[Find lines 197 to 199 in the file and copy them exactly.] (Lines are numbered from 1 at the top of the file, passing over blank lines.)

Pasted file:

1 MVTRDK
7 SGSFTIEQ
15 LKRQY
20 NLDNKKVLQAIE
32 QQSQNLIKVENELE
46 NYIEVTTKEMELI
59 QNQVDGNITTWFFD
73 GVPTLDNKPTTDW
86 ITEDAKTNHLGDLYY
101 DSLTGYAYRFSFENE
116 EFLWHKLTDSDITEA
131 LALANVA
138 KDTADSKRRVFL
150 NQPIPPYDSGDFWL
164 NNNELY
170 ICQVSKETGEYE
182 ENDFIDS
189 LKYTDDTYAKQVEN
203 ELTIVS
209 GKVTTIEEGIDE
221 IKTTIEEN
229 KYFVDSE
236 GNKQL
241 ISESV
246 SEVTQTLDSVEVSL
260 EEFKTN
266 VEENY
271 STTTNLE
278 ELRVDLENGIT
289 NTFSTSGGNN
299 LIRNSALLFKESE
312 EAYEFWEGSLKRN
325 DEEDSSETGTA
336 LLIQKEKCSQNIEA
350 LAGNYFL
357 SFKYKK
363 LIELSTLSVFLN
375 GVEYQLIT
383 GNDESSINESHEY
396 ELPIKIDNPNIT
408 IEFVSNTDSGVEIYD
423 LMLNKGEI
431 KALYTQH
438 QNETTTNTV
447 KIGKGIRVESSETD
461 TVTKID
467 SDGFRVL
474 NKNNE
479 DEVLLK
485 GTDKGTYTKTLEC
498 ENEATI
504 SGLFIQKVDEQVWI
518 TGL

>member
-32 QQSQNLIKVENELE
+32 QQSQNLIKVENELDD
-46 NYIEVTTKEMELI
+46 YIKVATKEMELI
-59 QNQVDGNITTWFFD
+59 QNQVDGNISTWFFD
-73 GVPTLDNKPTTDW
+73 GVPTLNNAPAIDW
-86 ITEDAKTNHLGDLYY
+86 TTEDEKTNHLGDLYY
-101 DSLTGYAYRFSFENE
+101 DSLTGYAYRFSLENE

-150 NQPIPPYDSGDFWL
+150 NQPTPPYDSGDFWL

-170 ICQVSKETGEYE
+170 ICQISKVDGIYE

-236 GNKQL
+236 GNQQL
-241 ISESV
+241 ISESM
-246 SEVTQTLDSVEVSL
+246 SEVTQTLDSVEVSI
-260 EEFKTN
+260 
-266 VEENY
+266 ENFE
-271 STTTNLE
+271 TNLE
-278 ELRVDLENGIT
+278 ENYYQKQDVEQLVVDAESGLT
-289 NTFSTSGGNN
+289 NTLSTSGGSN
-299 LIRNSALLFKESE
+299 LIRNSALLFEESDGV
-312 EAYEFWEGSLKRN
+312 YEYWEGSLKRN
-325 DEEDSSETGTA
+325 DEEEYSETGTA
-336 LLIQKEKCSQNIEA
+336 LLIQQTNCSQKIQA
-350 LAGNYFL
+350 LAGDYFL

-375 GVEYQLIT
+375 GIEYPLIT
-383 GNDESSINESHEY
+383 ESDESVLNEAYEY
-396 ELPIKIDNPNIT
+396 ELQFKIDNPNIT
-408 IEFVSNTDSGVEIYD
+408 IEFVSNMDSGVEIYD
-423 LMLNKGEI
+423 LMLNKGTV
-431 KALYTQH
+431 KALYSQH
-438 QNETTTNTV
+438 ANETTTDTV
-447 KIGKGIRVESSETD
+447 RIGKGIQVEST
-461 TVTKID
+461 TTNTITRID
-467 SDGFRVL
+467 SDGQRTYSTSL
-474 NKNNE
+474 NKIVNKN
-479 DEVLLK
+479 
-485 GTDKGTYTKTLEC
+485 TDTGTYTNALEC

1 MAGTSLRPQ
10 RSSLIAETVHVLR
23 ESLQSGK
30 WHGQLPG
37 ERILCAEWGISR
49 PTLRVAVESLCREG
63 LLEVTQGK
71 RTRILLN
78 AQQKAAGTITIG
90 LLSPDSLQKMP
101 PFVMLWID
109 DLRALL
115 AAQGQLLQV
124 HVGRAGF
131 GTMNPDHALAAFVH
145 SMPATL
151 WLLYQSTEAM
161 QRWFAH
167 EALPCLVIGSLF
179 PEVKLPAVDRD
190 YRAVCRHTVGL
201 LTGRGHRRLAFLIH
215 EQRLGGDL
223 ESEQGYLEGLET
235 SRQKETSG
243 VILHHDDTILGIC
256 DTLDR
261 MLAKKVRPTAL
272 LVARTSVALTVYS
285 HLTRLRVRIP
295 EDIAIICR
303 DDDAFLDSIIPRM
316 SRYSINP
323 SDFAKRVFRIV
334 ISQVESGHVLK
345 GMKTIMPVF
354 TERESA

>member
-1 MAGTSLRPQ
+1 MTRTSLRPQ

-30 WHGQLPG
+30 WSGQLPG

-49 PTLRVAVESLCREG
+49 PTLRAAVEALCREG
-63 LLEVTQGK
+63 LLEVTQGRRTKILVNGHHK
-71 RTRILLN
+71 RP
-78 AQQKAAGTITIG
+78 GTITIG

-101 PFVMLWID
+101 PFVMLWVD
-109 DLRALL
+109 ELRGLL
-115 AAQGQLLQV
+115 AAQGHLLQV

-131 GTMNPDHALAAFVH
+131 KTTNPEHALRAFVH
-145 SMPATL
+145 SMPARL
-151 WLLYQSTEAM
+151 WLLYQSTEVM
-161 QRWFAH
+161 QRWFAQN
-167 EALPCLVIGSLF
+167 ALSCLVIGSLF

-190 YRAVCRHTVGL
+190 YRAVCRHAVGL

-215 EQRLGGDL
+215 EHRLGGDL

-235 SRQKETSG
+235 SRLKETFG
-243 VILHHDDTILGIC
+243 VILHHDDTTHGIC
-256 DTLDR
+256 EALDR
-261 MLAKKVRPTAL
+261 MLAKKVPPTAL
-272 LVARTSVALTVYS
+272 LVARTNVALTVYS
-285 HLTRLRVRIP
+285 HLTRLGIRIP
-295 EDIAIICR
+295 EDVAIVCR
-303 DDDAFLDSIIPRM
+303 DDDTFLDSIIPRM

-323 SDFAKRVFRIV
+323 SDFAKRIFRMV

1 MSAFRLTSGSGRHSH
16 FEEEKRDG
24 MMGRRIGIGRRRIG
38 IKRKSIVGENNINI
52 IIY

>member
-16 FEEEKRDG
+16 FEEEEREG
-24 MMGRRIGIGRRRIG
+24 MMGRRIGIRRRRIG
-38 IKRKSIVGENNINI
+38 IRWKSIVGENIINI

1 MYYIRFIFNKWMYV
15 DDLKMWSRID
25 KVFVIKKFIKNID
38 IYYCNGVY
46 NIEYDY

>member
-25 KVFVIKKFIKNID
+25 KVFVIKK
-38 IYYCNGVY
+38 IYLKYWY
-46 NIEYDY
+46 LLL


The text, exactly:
-256 DTLDR
+256 EALDR
-261 MLAKKVRPTAL